We are living in strange times. Nations have shut down, governments have gone power happy with lockdown measures, and economic turmoil is prevalent.
The SEC is looking for solutions, however, with a recent step taken, meant to spur the growth of crowdfunding in the U.S.
One resulting effect from all of this, is a reduction in venture capitalism, as noted by many. A previously alluded, a positive can be found in all of this – equity crowdfunding. With VCs holding their wallets close to the chest, companies looking to generate capital have begun turning to this method.
We recently took a look at how equity crowdfunding works, and why it is appealing to many.
Just look at StartEngine, for example – the U.S. based crowdfunding platform has just completed their most successful quarter, to date, facilitating nearly $25 million invested in SMEs.
The appeal behind such platforms isn’t just a one way street, with interest from investors only. StartEngine notes that in the past month alone, companies interested in hosting capital generation events on their platform have spike by 62%.
Perhaps the addition of, and endorsement from, Kevin O’Leary to the StartEngine team has helped spur this interest, of late.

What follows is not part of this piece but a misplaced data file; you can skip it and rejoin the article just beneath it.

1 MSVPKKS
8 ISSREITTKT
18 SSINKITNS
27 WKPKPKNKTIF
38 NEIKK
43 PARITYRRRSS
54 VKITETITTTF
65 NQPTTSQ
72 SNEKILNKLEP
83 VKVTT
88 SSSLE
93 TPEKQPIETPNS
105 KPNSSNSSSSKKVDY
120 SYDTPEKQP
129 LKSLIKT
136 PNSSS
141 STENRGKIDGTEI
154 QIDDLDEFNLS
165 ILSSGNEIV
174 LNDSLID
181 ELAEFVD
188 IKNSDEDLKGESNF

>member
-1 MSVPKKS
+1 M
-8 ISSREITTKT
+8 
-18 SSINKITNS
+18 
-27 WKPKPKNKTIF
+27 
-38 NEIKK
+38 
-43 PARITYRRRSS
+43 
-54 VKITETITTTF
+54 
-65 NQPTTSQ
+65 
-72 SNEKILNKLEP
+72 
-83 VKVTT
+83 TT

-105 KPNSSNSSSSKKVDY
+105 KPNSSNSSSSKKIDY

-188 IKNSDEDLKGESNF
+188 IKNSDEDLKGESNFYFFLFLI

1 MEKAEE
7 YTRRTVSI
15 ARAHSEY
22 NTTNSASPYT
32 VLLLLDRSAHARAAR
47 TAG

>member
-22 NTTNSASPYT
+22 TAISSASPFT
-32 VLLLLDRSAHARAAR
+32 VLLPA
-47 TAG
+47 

A Relaxed State
While the growth of StartEngine is a great sign to see, it isn’t enough. The SEC has recognized this, and just announced new steps built around loosening restrictions on crowdfunding regulations. Jay Clayton, Chairman of the SEC, states,
“In the current environment, many established small businesses are facing challenges accessing urgently needed capital in a timely and cost-effective manner…Today's action responds to feedback we have received from our Small Business Capital Formation Advisory Committee and others about the difficulties these companies may face in conducting an offering within a time frame that meets pressing capital needs, while continuing to provide appropriate protections for investors.”
Changes to the rules are numerous, and can be found in full HERE. The following, however, are a few examples of these temporary amendments.
- Financial statement exemptions
- Broader eligibility
- Easier ‘early closing’
While these measures are temporary, they will hopefully have the desired effect, and help those intended.
While this most recent step comes in the midst of the COVID fallout, the SEC made another proposition in recent months, surrounding what is meant to be an ‘accredited investor’. Although not specific to crowdfunding, this move is just another example of the SEC working to ensure accessible, yet safe, investing practices – in others words, their job.
In Other News
Crowdfunding is an interesting concept. Although the practice got off to a slow start, since 2012, popularity is growing. To learn more about some of the top crowdfunding platforms, make sure to peruse the following article, and see which one might be right for you.